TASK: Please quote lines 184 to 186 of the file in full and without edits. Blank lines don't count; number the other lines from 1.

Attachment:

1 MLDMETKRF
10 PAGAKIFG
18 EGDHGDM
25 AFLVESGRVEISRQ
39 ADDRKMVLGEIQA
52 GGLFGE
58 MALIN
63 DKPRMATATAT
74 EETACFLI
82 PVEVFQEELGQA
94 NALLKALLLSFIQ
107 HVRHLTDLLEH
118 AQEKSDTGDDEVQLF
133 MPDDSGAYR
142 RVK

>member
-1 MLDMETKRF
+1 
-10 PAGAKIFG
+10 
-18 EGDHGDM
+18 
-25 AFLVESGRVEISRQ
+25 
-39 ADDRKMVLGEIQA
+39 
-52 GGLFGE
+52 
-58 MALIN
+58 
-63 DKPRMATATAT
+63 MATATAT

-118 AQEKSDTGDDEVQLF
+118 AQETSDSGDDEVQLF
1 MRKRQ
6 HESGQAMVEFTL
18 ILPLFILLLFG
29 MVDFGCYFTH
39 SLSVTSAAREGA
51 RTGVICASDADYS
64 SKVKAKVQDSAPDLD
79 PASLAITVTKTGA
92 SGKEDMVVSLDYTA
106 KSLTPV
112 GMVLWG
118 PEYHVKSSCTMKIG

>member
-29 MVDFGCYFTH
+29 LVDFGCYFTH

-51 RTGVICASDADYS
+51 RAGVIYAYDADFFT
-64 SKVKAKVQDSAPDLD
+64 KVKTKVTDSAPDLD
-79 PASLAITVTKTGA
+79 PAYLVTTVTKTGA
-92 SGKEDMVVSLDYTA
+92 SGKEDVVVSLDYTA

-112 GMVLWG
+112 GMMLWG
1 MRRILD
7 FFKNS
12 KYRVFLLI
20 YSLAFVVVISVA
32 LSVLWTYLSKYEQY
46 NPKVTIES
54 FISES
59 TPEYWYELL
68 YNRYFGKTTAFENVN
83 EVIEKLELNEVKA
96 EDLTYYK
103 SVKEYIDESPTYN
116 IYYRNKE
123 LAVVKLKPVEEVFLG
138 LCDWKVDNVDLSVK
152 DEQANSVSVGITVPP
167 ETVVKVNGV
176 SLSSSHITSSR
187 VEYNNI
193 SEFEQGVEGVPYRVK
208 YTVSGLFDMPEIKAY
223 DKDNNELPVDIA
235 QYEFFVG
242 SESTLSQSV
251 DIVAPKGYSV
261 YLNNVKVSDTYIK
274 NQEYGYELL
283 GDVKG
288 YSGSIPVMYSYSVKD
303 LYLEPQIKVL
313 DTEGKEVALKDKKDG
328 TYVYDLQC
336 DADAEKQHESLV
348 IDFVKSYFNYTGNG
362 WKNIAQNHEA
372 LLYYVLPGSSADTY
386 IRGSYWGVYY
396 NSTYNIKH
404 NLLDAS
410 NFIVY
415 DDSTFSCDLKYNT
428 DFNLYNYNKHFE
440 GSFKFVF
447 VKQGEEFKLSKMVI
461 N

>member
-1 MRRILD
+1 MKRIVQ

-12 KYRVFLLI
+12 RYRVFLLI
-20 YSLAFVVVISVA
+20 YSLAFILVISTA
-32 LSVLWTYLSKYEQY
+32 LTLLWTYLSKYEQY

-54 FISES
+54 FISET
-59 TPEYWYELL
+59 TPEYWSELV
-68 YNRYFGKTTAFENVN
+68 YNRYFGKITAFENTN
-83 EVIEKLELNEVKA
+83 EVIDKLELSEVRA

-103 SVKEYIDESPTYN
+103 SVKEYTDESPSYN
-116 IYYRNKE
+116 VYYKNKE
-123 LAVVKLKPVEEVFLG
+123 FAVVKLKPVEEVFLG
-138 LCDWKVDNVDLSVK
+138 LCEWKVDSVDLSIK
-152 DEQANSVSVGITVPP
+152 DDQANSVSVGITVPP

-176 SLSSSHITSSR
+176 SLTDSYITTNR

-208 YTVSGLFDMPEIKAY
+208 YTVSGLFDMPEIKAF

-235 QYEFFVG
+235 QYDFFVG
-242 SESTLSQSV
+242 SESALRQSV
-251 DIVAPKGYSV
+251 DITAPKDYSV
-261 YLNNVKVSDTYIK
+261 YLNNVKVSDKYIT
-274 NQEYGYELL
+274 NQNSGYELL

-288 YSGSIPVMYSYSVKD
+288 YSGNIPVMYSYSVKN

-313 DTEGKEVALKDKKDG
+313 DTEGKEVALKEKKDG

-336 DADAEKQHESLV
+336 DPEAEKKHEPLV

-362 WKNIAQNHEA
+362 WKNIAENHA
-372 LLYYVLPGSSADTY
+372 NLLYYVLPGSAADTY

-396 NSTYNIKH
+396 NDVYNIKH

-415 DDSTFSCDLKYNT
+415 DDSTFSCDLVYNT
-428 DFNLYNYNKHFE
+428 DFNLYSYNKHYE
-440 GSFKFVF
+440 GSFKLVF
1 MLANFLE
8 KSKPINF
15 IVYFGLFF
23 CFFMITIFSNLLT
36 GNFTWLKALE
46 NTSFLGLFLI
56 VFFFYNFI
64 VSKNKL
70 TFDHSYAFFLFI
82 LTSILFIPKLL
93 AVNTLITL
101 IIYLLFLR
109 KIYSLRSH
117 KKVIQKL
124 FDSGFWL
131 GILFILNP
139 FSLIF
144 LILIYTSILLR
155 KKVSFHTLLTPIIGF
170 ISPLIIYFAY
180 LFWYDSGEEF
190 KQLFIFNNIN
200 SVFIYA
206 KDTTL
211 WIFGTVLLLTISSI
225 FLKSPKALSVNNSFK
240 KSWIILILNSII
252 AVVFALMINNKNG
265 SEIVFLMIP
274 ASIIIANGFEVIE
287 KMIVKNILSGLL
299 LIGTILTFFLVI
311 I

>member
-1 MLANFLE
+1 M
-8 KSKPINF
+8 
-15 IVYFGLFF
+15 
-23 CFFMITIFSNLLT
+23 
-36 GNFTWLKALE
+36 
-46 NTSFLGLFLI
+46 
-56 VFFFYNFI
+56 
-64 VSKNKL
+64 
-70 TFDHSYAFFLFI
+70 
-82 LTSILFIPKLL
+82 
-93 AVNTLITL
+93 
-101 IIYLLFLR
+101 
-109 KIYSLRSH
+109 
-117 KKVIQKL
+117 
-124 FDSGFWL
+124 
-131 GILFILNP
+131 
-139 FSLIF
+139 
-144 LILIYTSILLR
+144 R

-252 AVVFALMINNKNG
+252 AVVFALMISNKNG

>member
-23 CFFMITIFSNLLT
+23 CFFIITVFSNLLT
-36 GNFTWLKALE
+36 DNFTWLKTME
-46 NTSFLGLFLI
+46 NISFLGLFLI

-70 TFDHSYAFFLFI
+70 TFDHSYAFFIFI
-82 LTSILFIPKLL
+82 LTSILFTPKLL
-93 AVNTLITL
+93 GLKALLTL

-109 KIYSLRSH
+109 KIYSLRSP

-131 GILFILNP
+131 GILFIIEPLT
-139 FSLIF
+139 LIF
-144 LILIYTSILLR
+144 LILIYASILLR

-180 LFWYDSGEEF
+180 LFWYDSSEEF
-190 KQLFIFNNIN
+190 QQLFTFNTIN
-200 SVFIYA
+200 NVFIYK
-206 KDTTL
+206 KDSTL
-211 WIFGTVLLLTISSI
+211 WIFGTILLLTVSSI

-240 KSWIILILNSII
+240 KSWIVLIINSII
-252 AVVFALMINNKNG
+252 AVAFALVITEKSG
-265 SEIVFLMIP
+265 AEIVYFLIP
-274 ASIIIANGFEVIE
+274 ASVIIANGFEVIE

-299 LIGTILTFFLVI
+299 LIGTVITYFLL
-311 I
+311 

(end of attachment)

180 LFWYDSGEEF
190 KQLFIFNNIN
200 SVFIYA